Assembly Bill 535 seeks to regulate the use of the word “California” on olive oil labels, similar to existing regulations for California wine.
By Alexandra Kicenik Devarenne, Special to CalMatters
Alexandra Kicenik Devarenne is a freelance olive oil consultant, writer and educator, firstname.lastname@example.org.
The California olive oil industry is not big — it produces about 5% of olive oil consumed in the United States — but it is important. At a time when increasing temperatures and drought are forcing change in California farming, olive oil is a great alternative to thirstier crops. Olive trees are thrifty, thriving in conditions that would decimate other plants. They also are good at carbon sequestration.
Olive oil is a healthy, minimally processed, delicious food that fits perfectly with plant-forward eating trends. It can also be, like wine, a unique value-added product, not just a bulk commodity. A bright future for olive oil in the California farm landscape would seem to be assured.
Why, then, are we seeing a fight between the state’s largest olive oil brand, California Olive Ranch, and the majority of the state’s olive oil industry? It comes down to label transparency and fair competition in California’s olive oil industry — many people believe that if it says “California,” it should be 100% California grown. Period.
Assembly Bill 535, introduced by Assemblymember Cecilia Aguiar-Curry, seeks to regulate the use of the word “California” — and the names of geographical regions of California — on olive oil labels, similar to existing regulations for California wine. Recent amendments to the bill have watered down the original stipulation, which was that if it says or implies “California” on the label, it must be 100% California-grown olive oil. The current version of the bill says that if “California” is used on the label of a product containing non-California oil, it must list the percentage of California-grown oil in a similar size type. Although much weakened, this law is better than nothing and helps to shrink the loophole that has permitted imported oil to sell under a California banner.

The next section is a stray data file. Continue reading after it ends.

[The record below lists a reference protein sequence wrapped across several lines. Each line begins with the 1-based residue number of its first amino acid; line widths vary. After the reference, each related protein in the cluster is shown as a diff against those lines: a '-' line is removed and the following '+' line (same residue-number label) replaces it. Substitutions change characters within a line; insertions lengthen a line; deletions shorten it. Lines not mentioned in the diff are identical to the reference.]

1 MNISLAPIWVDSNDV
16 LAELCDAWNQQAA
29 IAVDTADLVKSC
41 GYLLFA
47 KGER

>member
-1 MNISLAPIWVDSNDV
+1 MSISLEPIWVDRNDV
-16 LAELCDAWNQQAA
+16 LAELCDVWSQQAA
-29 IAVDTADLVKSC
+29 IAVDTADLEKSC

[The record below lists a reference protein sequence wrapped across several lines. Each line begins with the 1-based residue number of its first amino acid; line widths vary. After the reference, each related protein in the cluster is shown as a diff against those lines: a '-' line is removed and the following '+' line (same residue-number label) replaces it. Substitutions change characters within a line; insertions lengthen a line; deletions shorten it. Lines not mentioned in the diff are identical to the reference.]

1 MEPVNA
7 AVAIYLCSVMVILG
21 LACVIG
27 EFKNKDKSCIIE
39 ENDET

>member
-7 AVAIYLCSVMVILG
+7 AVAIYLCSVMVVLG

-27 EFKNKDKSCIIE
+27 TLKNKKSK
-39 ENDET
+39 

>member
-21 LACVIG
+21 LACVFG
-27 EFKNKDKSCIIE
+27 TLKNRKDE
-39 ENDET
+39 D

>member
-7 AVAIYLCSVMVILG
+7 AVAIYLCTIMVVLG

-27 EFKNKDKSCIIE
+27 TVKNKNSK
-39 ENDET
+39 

A California-import mixture called Global Blend, sold under the California Olive Ranch brand, is at the center of the fight. The genesis of this California-import blend goes back to a product released in 2017. While the word “California” dominates the label, the actual origins — Argentina, Chile, Portugal and California — are listed below in type less than half the size, printed in green on green. Importantly, it sells for about 35% less than its 100% California product.
Samantha Dorsey, president of McEvoy Ranch, summarizes the issue succinctly. “California farmers comply with some of the world’s strictest regulations regarding labor, water usage, air quality and produce cleanliness,” she told me. “These regulations help protect our state’s natural resources, our incredible workforce and our consumers. But compliance is not inexpensive. When foreign crops are labeled with the California name and sold at lower price points, it undermines our ability to sell our domestic crop at its proper value.”
Aguiar-Curry points out that the value of a “California” label belongs to all California farmers. “What’s happened is that the company has taken away our brand. They changed the product. If it was truly California, I don’t have a problem with it.”
Barring the pursuit of new legislation on this issue, what can voters — and consumers — do? If your priority is price, there are lots of inexpensive imported products to choose from. But if you want to support domestic olive oil farmers, read labels carefully. Look for “100% California,” or California estate production information that identifies the farm.
If you are price conscious and comparing the 100% California with a California-import blend, consider this: The difference in cost for your daily 3 tablespoons of extra virgin olive oil (a good starting point for health) is about 36 cents per day. Is it worth undermining our California olive oil farmers for the equivalent of 20 minutes on a parking meter?